In a warehouse seemingly plucked from Manchester’s Northern Quarter, the Glion Museum in Osaka is a real hidden gem, perfect for any automotive enthusiast.
The journey before the destination
After spending our last night in the capital contorted in one of Tokyo’s famous capsule hotels, we were up, checked out and on the way to the main station to catch the bullet train to Osaka.
As our luck would have it, after spending 8 hours in a pair of toppled and stacked refrigerators, it was raining and raining hard. Carrying oversized backpacks attempting to navigate our way through Tokyo on foot to avoid the outrageous taxi prices, absolutely soaked through.
Amazingly, we located the station, bought the tickets and caught the train without any real hitch. As we sped away from Tokyo and arrived in Osaka, I found myself wondering whether or not we’d still be spotting supercars on the streets on every corner. After exiting the subway and standing at ground level for the first time, the questions were answered.
A Lamborghini Countach, followed by a Huracan Spyder sped up the street, only to be met by a trio of Aventador SVs and a pair of Uruses. Fumbling with my phone I managed to document as much as I could, but the pair of us were somewhat gobsmacked.
What I hoped was a typical day in Osaka was, unfortunately, a special occasion and an event held in the city every year known as Lamborghini Day. I, regrettably, didn’t realise until too late and missed any other Lambo sightings for the rest of the day – but following tags on Instagram showed off the final venue of the event – the Glion Museum.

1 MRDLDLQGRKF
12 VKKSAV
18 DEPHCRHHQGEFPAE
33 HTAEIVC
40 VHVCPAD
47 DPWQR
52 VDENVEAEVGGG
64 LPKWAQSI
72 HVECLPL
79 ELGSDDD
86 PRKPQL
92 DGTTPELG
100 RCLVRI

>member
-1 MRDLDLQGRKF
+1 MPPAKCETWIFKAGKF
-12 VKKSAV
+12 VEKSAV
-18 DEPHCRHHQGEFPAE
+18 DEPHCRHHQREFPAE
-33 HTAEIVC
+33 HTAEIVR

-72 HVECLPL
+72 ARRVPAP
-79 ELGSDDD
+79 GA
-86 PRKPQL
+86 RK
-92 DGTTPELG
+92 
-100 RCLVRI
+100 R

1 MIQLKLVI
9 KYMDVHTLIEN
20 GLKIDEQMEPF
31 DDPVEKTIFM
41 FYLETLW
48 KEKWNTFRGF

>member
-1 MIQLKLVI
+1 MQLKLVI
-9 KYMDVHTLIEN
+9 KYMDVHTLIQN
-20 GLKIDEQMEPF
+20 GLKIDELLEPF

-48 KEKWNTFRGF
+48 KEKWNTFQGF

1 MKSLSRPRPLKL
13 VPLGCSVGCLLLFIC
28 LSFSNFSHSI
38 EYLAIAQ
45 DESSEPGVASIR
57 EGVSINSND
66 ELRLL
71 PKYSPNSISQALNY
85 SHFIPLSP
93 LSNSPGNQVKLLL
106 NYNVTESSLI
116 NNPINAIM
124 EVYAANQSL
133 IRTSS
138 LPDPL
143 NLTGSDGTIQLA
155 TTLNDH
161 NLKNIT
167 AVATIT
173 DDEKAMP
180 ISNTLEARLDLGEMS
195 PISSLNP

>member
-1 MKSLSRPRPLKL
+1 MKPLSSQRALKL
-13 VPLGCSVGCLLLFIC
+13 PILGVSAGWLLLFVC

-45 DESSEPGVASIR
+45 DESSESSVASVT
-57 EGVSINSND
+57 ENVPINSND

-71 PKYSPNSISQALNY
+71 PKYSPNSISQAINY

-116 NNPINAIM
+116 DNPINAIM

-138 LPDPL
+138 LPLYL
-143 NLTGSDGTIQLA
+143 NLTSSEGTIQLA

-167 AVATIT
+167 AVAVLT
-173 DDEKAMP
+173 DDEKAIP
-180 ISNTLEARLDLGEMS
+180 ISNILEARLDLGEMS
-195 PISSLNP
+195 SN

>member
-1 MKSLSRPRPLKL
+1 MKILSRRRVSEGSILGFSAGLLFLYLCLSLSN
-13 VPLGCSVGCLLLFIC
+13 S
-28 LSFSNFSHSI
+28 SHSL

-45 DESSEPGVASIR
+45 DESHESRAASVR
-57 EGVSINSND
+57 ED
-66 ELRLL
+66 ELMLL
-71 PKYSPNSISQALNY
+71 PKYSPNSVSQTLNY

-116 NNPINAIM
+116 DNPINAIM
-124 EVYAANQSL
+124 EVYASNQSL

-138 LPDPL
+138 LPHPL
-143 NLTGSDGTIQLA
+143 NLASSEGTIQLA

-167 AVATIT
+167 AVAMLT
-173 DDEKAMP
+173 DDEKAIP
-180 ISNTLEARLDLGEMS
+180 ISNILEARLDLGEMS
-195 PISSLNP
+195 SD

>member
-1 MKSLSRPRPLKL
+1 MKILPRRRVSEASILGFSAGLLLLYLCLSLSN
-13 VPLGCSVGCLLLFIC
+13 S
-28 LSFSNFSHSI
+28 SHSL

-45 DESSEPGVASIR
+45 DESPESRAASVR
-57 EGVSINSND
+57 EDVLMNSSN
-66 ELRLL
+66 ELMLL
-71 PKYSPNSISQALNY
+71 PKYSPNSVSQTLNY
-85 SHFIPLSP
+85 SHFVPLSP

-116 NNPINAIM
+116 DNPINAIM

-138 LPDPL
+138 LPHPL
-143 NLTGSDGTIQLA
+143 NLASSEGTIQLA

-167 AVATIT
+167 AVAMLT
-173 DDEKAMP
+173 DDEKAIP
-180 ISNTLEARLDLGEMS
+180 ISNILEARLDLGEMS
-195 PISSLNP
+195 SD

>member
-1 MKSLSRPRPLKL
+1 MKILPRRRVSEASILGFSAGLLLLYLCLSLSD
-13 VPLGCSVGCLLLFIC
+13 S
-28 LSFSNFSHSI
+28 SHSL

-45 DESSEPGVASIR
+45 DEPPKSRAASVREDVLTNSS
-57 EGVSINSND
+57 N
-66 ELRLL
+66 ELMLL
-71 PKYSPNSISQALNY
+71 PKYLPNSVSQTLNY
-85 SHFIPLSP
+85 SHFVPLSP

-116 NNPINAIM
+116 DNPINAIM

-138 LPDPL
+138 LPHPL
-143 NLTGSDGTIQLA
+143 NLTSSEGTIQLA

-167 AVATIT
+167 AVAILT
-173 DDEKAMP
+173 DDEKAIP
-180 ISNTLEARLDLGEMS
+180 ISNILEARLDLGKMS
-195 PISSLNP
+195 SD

Osaka’s incredible Glion Museum
We pencilled in a museum visit for later in the week and when the day finally arrived, we were more than impressed at what the venue offered. The space isn’t just a museum, but a showroom for some mad American stuff too.
Wander into the first warehouse section and there’s a collection of Corvette’s, Mustangs and Chargers. The room after that, it’s almost exclusively Hummers – an incredible visual oxymoron to see in the narrow streets of Japan. But it was the museum itself that won my heart over.
Nip into the largest of the warehouses, hand over your 1,000 yen entry fee and you’re transported into a room filled with an unrivalled selection of dream metal. A recently flogged Alfa Romeo Giulia sat next to a Lotus Esprit and opposite that, a Ferrari Dino and Alpine A110 – the first time that I’d seen either of these cars in person.
Taking a look at the wall adjacent and there’s a pair of immaculate Skylines with a Hakosuka and Kenmeri sitting side-by-side. The dynamic duo are joined by the worlds first rotary-powered machine, a Mazda Cosmo and perched beside that – the highlight of the entire room – a pair of Toyota 2000 GT’s.
There was only ever around 350 of these quirky Japanese sports cars produced and they are highly collectable. With each car able to fetch a cool $1,000,000 in a good day in the auction, it may have been the most valuable two-car garage I seen on the entire trip.
The rest of the venue is comprised of older stuff – stuff that I’m nowhere near qualified to talk about. A BMW 507 paved the way to one of the additional three classic warehouses, but that’s about all that I could identify as a known silhouette.
More than anything, I couldn’t help but wonder exactly why these cars were all parked here. A little bit of everything is how best to describe the selection and I spent the rest of the time strolling through the unknown, taking in the lines and the designs of an era truly gone-by.
Well, until our time at the museum was up and we headed to the aquarium just over the road. That’s well worth a visit too if you’re in the area – they’ve got these mad whale sharks and they’re bigger than just about anything I’ve ever seen in the water.